Hull Literature Festival 2004 
 the humber mouth  19th June - 4th July 2004

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The Book is Always Better Than the Film

A collection of essential advice, pearls of wisdom and lessons learnt from the lives of older people in Hull, to pass on from their generation to the rest.

Have you ever thought, I wish I'd known that when I was young? Ever since I was a teenager I have recorded the gems of knowledge and advice that I have discovered or created, with the hope of one day passing it on to any children that I may have. (Instead of jewellery.) My insights so far range from a secret technique for getting candle wax out of carpets, to the absolute truth that the book is always better than the film. My aim is to offer the opportunity for a similar social legacy for the older people of the region.

Participants are local residents from a variety of locations, over the age of fifty, who were happy for me to visit them in their place of residence or fill in a paper form and return it to me. They were invited to contribute their best piece of advice, the most valuable lesson they have learned or anything they wish they had known when they were young. Contributions are flippant, profound, or anything in between, and participants can interpret the word 'best' however they choose, be it in terms of usefulness, happiness or a historical tip-off, enabling readers to avoid making the same mistakes that they did.

Those participating are asked to complete simple, optional questions in the following format:

Name:


Age:


Sex:


Area you live in:


What is the best piece of advice you can pass on from your own experience?


 

How could this have helped you if you'd known this when you were a young person?


 

Participants are free to share more than one contribution, should they wish, and to give as much or as little personal information as they are comfortable with. Whilst not necessarily original, these responses should be based on personal experience, rather than something that impressed, but was overheard or read.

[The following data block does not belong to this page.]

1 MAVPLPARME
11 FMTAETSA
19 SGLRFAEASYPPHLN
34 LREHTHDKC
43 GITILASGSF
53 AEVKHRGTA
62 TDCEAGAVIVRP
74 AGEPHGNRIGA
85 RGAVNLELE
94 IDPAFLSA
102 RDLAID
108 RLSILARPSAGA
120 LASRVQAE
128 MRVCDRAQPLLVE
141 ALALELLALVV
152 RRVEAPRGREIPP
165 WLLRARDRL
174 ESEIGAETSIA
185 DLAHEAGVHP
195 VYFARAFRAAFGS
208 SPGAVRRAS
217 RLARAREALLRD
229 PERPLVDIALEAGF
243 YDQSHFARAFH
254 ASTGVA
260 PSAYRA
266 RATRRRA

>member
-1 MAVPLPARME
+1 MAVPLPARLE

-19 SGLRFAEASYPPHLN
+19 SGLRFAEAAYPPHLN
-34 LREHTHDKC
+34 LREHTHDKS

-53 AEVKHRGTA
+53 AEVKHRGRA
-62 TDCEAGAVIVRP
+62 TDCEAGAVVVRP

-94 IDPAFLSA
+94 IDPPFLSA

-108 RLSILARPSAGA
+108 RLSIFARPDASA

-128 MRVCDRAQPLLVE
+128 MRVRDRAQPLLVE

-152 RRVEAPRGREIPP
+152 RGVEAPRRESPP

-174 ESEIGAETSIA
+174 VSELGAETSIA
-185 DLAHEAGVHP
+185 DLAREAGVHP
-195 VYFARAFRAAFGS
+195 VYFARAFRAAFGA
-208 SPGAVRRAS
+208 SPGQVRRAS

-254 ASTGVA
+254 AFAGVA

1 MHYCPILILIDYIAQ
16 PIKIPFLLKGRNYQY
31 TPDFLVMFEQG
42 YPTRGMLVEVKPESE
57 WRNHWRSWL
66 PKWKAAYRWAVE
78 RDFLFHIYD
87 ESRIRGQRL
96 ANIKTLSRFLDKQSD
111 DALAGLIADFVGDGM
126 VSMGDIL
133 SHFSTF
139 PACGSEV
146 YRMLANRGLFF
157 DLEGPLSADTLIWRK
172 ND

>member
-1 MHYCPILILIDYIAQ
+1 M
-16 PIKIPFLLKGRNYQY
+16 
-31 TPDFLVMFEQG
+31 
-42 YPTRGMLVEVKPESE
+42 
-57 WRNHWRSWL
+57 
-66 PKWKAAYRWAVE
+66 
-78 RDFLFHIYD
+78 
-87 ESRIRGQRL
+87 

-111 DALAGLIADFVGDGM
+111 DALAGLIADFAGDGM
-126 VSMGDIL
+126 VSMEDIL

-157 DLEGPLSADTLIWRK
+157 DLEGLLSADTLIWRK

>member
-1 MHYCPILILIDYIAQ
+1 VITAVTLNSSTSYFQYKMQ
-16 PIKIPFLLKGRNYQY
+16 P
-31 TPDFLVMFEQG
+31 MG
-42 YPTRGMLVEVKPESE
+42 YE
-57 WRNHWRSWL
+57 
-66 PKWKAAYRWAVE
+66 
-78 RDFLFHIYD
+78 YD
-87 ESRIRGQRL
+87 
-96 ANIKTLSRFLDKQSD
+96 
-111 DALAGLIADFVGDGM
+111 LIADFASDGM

Following these could save time, money and effort. Just reading them could provide the audience with a sense of community, and enhanced understanding of local people and culture, a greater understanding of older people, as well as genuine guidance and pleasure.

If you would like to contribute your own pearls of wisdom to this project please e-mail [email protected]

Louise Chapman

Summary of contributions to date

General wisdom and happiness (apologies, legacies and Roman poets)
Accumulated years of wisdom: 759

Try everything once, because you learn by your mistakes (Dot, 76)

Don't shout about your achievements: its more effective to let someone else do it for you (KD, 53)

During your life commit to something that was there before you were born and something that will remain after you die (PD, 50)

Don't drink and drive (Steve, 55)

Get what you want out of life and once you've got what you want, enjoy what you've got. Only the wise achieve this. (Steve, 50)

Eight words that can transform your life forever: 'our life is what our thoughts make it'. These words were spoken over 2,000 years ago by Marcus Aurelius, a Roman poet. (Ronald, 69)